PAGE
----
309 stories

Invented writing systems: Levert Banks and journaling the unfiltered mind

1 Share

Sometimes the arrangement of coincidence changes a life. Imagine this scene: the flight is in the air, carrying hundreds of souls. In first class, Count Basie, his band is flying coach behind him. He rings the call bell to summon the flight attendant.

The attendant assigned to him, and who was sitting in the galley, was a young man named Levert Banks. He was writing in his journal when the light came on and he was called to work. Banks had been a daily journaler since being inspired to capture his feelings after the Dallas Cowboys trounced the Broncos in the 1977 season Super Bowl about a decade earlier. It was an epic rivalry, where Roger Staubach demolished former teammate and rival Cowboys' quarterback Craig Morton.

Since then? Banks told me: "I write every day. I don't write well every day, but I write every day. A day doesn't go by when something just erupts."

So he was writing in the back of the plane — on long transcontinental or international flights there was always some downtime to journal — and the buzzer went off. He tucked his book away on a shelf and got up to attend to Basie.

Job handled, Basie sated, Banks was walking back down the aisle when he sees Basie's composer. He had sheet music out and he was composing, right there on the plane, right there on his tray table.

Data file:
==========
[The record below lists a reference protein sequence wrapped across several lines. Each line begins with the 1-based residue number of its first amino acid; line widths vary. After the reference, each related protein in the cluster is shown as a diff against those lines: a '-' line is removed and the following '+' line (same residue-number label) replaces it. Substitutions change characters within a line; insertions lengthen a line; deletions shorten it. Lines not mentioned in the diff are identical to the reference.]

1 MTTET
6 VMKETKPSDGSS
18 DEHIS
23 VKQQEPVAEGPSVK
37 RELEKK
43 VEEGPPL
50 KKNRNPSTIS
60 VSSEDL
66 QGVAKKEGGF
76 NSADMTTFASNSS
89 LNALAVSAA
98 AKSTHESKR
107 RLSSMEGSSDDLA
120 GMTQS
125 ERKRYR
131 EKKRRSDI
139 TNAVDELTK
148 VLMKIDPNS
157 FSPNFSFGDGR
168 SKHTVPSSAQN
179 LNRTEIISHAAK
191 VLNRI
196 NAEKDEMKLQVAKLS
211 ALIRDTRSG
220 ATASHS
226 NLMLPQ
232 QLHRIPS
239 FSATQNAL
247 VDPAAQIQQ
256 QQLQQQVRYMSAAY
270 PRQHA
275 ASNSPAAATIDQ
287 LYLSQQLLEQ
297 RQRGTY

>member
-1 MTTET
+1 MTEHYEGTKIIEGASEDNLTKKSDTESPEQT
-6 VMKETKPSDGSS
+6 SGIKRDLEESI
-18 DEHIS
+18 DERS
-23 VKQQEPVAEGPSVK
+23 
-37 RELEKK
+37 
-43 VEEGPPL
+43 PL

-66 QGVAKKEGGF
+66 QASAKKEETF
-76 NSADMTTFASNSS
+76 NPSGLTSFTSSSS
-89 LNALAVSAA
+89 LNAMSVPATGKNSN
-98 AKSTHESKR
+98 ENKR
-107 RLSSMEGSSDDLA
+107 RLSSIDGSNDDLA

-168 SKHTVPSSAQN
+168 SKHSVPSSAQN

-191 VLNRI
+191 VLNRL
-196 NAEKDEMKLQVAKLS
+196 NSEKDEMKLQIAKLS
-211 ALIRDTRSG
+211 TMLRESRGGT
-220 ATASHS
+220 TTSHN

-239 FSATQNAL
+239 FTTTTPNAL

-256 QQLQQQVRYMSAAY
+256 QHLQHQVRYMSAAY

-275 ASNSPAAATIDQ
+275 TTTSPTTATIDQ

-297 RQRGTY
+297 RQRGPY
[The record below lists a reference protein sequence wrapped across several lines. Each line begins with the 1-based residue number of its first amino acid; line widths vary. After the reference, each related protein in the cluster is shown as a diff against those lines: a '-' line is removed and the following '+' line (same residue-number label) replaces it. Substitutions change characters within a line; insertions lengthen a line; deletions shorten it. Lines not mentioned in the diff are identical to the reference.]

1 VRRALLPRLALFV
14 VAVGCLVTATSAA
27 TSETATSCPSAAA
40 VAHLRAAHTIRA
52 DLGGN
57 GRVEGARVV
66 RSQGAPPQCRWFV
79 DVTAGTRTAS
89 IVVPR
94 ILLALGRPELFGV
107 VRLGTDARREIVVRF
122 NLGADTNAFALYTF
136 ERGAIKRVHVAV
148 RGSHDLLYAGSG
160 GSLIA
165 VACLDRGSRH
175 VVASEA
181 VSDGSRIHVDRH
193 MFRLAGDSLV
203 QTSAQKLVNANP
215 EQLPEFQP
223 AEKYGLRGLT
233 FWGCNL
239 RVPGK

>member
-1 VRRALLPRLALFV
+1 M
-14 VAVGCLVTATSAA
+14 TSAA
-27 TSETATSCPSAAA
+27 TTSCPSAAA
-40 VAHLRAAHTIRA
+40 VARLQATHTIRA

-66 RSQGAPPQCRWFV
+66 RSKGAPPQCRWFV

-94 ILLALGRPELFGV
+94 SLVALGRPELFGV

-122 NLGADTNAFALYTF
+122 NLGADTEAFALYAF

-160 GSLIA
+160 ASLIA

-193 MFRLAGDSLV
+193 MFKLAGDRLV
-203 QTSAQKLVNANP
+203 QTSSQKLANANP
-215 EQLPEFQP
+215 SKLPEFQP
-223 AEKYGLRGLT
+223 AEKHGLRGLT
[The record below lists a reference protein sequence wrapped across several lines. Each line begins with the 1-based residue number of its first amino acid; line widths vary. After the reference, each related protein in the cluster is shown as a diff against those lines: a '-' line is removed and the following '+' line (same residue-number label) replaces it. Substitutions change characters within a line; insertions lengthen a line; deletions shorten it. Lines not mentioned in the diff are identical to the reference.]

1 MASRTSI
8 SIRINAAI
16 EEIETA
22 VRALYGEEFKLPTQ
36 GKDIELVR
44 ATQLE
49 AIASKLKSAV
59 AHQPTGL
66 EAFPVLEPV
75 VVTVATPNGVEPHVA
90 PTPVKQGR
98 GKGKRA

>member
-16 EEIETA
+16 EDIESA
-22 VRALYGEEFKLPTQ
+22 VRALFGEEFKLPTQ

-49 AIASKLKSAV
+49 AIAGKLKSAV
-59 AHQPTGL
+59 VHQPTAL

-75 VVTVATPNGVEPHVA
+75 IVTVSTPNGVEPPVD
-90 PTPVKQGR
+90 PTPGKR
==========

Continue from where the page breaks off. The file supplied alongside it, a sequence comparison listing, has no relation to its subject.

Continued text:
This abstract calligraphy that, for one who knew the method, could make music from marks on paper. What a wonder! "Still, to this day, I've never seen anything as beautiful as someone writing music," Banks said.

Continuing his way through the plane, Banks stopped to chat with another passenger on this flight: Attallah Shabazz, Malcolm X's eldest daughter. She was writing in Arabic, and Banks was taken with the elegance and beauty of the calligraphy. Just the form of the text was gorgeous, like the sheet music. But more than that, it had great meaning to her. "She told me that her father had spoken Arabic and this is the way that she feels connected to him."

"So there's a very personal thing that comes with being able to express what's in your musical head, or your heart of longing, and to do it in a way that a person passing by, like me, just sees it as beautiful and can't really know what it is but knows that it's special."